Steer, manager of the Artemis UK Growth fund, said he was short the bank before New York regulators accused Standard Chartered of around $250 billion worth of illegal dealings with Iran, although he said the position was ‘expensive’ versus others.
Stephen Yiu, assistant manager on Steer’s fund, told Wealth Manager they doubled their short position in Standard Chartered early on Tuesday morning, before the price collapsed by around 24%. The managers then closed out half of that position, keeping the other half on due to the level of uncertainty surrounding the situation.
‘We shorted this stock a while ago, based on concern over Asia,’ said Yiu. ‘Given all the other incidents we’ve witnessed, such as JP Morgan and Barclays – you have to ask how many details do they actually know? It’s quite difficult to know, so we have only taken off half the position.’In contrast, Richard Buxton, manager of the £2.7 billion Schroder UK Alpha Plus fund and head of UK equities at the firm, told Wealth Manager: ‘There was a ludicrous over-reaction. If you read Standard Chartered’s very clear statement on Tuesday morning and if you trust the management - which I do – it’s crystal clear they say there’s $14 million of transactions, not $250 billion, where ‘we put our hands up and said we screwed up.’
‘But they are not going to lose their licence.' He said HSBC admitted earlier in the year they were involved in money laundering for drug runners and that there was a fine, but no loss of licence.
Buxton added: ‘It was crystal clear there were discussions with five regulators and one has broken ranks. You only need to know the politics of the situation – because it’s a bank, because it’s in the US and because there are politics involved – you can see how [people] come out with doomsday scenarios.’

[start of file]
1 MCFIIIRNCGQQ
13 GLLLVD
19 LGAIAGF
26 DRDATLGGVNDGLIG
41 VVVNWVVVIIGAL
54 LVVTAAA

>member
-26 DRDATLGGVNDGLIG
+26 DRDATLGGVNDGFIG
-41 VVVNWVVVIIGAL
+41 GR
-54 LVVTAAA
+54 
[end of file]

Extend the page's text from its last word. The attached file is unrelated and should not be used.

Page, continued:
Banks have clearly been 'tarnished across the board,' said Buxton, although he highlights that shares are up this year, with Lloyds up around 22% year-to-date, RBS up 14% and Barclays up a little.
'Standard Chartered is off 3% but that’s because of this week,' he added. 'For all the loathing exhibited to this sector, it’s not going down anymore.'In order to snap up more shares of Standard Chartered after the bank’s share price plummeted on Tuesday, Buxton sold out of some of his holdings in GlaxoSmithKline.
Buxton said, at the 10th anniversary of his fund, that Standard Chartered was the one stock he had owned since the fund launched.
But for detractors of Standard Chartered who believe the latest debacle could indelibly impact the firm, Buxton said companies can suffer from large set-backs, to re-emerge even stronger.
Barclays is another example of a bank that Buxton bought on weakness, with its share price now at the level it was on at the start of January this year.
Buxton added to his position in Barclays the moment Bob Diamond resigned, in the view his departure marked ‘a clear catalyst for change.’
Standard Chartered was hit with accusations on Tuesday it had operated as a rogue institution, exposing the US financial system to ‘terrorists’ and ‘drug kingpins’ by working for the Iranian government for 10 years.
The bank has taken advice on whether it can take legal action against the US regulator for the accusations, in the view there could be a case for claiming reputational damage.
Over three years until the end of June, the Citywire Selection UK Alpha Plus fund has delivered 46.54% versus the FTSE 100 Total Return’s 45.69%.
On Artemis UK Growth, Steer has returned 46.03% versus the same benchmark.